Here’s what we’re reading/watching today:
1) In case you missed it, Apple CEO Tim Cook was at D11 — the annual AllThingsD Conference in Rancho Palos Verdes, Calif. The Apple exec spoke about taxes, declined (repeatedly) to talk about new products and addressed the company’s declining stock price and whether, as Walt Mossberg asked, Apple is “in trouble.” (Cook’s reply, not surprisingly, is “absolutely not.”)
2) On Medium, there are two open letters by Bonobos CEO and co-founder Andy Dunn — one to the “dumb VC” and another to the “dumb founder.” Both pieces are a fun exploration of the frustrations facing at least two populations in the start-up world. (Not to mention they brought to mind this piece from 50 Kings’s Francisco Dao on the terrifying rise of the political entrepreneur).
In his letter to the “dumb VC,” Dunn, founder of the angel investment firm Redswan, writes:
“Dear Dumb VC, it’s so painful to sit in meetings with you and hear your vision for what the company should do and what’s going to happen in the industry. Just so you know, Dumb VC, the top 2% never do this. They’re too busy using their superb judgment getting into great deals and bowing out graciously from the ones they don’t want to back.”
And to the “dumb founder” Dunn writes:
“When you say that we know you will never start an exciting company. We know because your process is talking not doing. We know because in that statement you show you don’t understand innovation — which by definition is about having a founding premise which is non-consensus.”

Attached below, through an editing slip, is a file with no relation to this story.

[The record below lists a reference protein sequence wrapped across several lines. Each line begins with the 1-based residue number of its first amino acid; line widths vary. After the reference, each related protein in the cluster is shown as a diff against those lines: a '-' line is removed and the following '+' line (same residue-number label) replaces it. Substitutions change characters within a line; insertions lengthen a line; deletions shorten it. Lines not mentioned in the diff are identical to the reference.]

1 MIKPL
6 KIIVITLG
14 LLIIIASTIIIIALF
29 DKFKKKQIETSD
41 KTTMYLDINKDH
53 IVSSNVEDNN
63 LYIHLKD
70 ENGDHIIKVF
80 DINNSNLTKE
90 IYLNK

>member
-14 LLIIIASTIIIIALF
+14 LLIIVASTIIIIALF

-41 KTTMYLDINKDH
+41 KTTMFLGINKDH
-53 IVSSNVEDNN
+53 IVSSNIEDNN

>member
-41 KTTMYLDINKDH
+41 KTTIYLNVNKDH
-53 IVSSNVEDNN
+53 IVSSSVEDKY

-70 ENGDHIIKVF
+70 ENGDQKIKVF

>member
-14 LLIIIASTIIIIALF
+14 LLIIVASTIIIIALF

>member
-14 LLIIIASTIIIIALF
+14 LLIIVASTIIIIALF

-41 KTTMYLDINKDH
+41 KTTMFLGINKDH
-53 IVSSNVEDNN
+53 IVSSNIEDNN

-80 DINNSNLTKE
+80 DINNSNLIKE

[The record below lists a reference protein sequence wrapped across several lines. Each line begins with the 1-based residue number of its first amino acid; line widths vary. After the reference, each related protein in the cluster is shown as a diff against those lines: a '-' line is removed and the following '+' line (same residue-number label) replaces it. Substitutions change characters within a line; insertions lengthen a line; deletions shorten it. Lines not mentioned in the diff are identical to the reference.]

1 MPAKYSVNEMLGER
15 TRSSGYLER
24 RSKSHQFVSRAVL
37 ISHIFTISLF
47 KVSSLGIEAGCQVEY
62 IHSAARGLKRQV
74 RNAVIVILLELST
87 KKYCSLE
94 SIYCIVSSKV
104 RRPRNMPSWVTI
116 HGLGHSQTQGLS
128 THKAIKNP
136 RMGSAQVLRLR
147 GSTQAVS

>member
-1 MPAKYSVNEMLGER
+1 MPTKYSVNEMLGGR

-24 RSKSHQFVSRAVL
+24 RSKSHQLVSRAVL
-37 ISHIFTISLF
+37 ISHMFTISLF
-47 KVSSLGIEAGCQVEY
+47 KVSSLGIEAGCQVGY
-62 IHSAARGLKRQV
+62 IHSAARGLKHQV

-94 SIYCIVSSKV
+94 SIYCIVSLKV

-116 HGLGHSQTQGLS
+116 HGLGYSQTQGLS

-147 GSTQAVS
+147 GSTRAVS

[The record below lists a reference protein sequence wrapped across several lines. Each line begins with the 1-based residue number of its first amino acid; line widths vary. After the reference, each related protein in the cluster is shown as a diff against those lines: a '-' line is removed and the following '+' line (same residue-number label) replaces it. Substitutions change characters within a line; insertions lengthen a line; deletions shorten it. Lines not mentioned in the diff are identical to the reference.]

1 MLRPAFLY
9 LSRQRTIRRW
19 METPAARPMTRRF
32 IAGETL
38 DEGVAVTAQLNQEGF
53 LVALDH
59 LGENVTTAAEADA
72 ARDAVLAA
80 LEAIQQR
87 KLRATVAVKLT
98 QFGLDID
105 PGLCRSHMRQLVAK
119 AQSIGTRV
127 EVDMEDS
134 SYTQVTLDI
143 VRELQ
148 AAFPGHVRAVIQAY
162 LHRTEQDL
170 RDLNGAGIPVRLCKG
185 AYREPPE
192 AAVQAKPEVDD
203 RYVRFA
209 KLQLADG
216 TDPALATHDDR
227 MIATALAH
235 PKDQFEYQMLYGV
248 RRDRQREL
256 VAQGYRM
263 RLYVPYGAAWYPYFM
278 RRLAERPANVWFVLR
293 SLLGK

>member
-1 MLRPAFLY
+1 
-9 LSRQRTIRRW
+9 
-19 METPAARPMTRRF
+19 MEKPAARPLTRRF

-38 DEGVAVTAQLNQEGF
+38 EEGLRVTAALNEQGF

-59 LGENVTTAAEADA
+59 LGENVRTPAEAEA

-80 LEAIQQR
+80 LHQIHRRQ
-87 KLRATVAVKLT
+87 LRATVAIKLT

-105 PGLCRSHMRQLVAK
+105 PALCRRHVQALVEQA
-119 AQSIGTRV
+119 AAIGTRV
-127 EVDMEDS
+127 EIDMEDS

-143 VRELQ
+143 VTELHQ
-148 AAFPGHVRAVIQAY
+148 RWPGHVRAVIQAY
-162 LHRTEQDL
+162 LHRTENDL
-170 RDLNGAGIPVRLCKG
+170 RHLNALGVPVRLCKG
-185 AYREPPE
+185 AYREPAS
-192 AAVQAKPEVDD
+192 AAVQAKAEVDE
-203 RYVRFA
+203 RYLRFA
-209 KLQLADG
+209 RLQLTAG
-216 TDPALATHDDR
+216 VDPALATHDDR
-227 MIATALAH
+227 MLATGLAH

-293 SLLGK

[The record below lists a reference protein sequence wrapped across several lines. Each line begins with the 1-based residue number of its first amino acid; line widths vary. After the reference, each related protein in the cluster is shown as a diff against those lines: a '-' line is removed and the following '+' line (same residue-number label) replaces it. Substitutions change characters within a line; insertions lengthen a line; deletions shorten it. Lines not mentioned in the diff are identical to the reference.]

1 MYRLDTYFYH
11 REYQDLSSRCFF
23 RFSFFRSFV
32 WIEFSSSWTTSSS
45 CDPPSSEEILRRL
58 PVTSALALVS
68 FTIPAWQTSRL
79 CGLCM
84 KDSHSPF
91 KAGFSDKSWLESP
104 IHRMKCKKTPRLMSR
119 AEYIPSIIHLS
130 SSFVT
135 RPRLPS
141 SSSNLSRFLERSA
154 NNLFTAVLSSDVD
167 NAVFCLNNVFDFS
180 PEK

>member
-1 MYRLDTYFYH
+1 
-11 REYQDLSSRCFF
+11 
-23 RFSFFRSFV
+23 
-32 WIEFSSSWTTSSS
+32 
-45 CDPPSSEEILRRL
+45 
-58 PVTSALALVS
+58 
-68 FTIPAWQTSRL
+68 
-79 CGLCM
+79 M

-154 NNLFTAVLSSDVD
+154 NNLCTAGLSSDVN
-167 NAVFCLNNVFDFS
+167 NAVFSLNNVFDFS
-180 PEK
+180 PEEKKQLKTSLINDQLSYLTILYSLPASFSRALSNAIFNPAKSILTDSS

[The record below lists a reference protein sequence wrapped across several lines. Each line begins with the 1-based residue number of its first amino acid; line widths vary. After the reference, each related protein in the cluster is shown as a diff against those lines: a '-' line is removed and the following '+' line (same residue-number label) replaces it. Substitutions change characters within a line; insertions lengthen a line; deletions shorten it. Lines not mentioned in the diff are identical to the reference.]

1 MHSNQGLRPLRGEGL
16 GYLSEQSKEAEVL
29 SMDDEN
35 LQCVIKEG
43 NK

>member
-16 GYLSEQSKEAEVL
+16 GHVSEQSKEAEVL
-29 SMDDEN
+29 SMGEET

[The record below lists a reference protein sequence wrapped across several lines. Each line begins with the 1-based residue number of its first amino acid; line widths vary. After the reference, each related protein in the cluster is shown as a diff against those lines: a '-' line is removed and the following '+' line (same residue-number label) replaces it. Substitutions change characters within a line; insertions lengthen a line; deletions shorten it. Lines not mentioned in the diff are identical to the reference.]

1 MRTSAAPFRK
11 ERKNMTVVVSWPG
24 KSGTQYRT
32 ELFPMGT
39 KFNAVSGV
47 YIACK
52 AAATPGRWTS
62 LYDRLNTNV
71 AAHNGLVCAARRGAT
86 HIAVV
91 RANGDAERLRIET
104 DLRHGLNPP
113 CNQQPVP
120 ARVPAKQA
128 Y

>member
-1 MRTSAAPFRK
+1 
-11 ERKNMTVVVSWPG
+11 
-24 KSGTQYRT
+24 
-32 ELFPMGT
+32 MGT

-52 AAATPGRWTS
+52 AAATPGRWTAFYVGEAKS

3) Can we use science to determine who is predisposed to criminal behavior? It may sound like something out of science fiction. But, as Michael Shermer writes for Scientific American, there are benefits to be gained “from a scientific understanding of the true causes of crime.” Shermer reviews “The Anatomy of Violence: The Biological Roots of Crime” by University of Pennsylvania criminologist and psychiatrist Adrian Raine.
4) The graphics processing unit, or GPU, continues to make inroads in the supercomputing world. As we reported last year, it’s currently helping to power the Titan supercomputer — the world’s fastest (at least for now). Now, Wired’s Cade Metz reports that they may be used to power, at least in part, Google’s brain project:
“Your brain is a collection of neurons — tiny cells that use electro-chemical signals to send and receive information. But as Google builds an artificial brain that will help drive everything from its web search engine to Google Street View to the voice-recognition app on Android smartphones, it’s using very different materials. Among them: graphics microprocessors, the same sort of silicon chips that were first designed to process images and videos on your desktop computer.”
5) Can this camera tell you how well (or not) your plants are growing? Public Lab, the team behind Infragram, an affordable DIY infrared camera, says it can, and they’re appealing for funding on Kickstarter. The camera would, claims the team, allow small-scale farmers and others to monitor the health of plants in their surrounding area.